(b) Discourages work for restorations. James said, "Brethren, if any of you do err I from the truth, and one convert him;. let him know, that he which converteth the sinner from the error of his way, shall save a soul from death." (Jas. 5:19-20; cf. Gal. 6:1) Why work for the restoration of a brother's soul if it is impossible for him to err and fall?
(c) Discourages confession of sins. John said, "If we confess our sins, he is faithful and just to forgive us our sins, and to cleanse us from all unrighteousness." (I Jn. 1:9; cf. 2 Jno. 9-11) Why pray for the forgiveness of sins if the stain of those sins will not cause us to be separated from God finally and eternally in hell?
(d) Discourages brotherly consideration. Paul said, "But judge this rather, that no man put a stumbling block or an occasion to fall in his brother's way." (Rom. 14:13; cf. Rom.14:15; 15:1-3; 1 Cor. 13:4-5; Gal. 6:1-2; Phil. 2:14) Why take care how we live before our brethren if our manner of life cannot in any way cause one in Christ to stumble and fall from grace?
(e) Discourages patient endurance. Jesus said, "He that overcometh, the same shall be clothed in white raiment; and I will not blot out his name out of the book of life." (Rev. 3:5, cf. Acts 11:23; 14:21-22,. Rom. 2:6-7; 1 Cor. 15:1-2, 58; 16:13; Gal. 5: 1; 6:9; Eph. 6.13, 18; Phil. 1:27; 4: 1; Col. 1:22, 23; 2:7; 1 Thess. 3:8; 5:21; 2 Thess. 2:15; 3:13; 2 Tim. 1:12, 13; 13,14; Tit. 1-9; Heb. 2:1; 3:5-6; 4:14; 6:11-12, 15; 10:23, 35-36; 12:1-15; Jas. 1: 12; 5: 1-11; 2 Pet. 3:17; Rev. 2:7, 10-11, 17, 25-28; 3:11-12, 21; 21:7-8). Why should we try to overcome trials and temptations if yielding to these things will not in any way lose for us our salvation?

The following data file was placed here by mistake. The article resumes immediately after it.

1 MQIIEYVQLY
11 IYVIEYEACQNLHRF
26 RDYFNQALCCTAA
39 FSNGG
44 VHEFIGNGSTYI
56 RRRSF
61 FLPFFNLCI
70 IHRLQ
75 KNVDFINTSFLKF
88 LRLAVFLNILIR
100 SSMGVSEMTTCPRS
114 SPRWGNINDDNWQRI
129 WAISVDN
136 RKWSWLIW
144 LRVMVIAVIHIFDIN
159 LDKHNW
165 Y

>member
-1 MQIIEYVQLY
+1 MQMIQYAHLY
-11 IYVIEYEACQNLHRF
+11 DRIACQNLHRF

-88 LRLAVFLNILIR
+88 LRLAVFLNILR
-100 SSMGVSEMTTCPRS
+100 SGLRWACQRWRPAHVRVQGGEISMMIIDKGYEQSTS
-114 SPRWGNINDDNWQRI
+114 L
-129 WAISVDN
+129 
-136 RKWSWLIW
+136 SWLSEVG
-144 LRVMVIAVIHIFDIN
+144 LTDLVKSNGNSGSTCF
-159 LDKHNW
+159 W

Calvinism is very closely akin to the doctrine of the Nicolaitans. The Nicolaitans' basic philosophy was that the salvation of the Christian was secure, and therefore, the Christian was above any moral law of God. Jesus wrote: "But this thou hast, that thou hatest the deeds of the Nicolaitans, which I also hate." (Rev. 2:6) Every follower of Christ should likewise hate the tenets of Calvinism and oppose them. with all his might. May the words of Peter serve as the guideline for our lives: "Wherefore the rather, brethren, give diligence to make your calling and election sure: for if ye do these things, ye shall never fall." (2 Pet. 1:10)
(End of Series)
Truth Magazine, XVIII:33, pp. 9-10